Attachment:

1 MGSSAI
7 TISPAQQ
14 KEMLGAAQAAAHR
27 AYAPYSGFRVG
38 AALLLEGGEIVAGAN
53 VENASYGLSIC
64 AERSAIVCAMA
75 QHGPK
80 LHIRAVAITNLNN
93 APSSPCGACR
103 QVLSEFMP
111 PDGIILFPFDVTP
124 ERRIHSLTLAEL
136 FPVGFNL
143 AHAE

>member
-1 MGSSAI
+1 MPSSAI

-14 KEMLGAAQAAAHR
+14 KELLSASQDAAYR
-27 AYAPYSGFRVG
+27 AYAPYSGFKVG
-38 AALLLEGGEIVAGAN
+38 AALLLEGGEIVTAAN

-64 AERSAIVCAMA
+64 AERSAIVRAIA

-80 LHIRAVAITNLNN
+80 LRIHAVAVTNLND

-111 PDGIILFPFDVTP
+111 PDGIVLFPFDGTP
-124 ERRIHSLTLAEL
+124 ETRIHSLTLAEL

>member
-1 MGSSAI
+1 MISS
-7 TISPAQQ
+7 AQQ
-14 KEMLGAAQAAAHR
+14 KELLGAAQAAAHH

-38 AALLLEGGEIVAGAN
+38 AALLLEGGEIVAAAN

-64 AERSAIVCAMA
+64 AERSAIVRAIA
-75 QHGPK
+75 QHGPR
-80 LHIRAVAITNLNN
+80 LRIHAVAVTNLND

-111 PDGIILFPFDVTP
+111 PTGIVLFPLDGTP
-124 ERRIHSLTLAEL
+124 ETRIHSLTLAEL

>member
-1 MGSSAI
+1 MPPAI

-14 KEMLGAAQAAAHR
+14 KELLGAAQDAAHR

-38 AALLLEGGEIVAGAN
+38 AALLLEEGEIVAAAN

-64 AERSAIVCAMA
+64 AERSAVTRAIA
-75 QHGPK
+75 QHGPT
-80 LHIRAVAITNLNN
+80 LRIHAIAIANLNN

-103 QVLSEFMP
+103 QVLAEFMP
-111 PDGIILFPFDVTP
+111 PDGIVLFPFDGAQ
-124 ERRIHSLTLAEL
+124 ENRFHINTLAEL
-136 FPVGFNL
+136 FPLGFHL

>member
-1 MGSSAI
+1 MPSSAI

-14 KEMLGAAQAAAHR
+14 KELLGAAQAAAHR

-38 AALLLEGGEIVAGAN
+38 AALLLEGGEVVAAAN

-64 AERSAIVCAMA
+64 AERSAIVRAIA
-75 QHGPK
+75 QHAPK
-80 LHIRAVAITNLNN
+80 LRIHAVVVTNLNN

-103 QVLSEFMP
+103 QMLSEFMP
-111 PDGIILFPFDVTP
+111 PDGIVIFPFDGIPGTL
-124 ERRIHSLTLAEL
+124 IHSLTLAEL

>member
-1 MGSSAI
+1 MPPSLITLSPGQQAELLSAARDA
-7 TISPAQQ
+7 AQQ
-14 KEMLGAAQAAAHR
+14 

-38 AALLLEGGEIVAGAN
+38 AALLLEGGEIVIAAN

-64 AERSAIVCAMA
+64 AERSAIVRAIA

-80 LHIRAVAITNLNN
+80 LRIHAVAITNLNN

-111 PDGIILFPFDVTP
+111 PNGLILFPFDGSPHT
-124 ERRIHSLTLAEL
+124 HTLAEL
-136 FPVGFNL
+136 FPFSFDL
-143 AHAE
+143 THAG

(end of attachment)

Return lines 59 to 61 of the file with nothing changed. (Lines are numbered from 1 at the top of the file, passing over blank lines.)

-64 AERSAIVCAMA
+64 AERSAVTRAIA
-75 QHGPK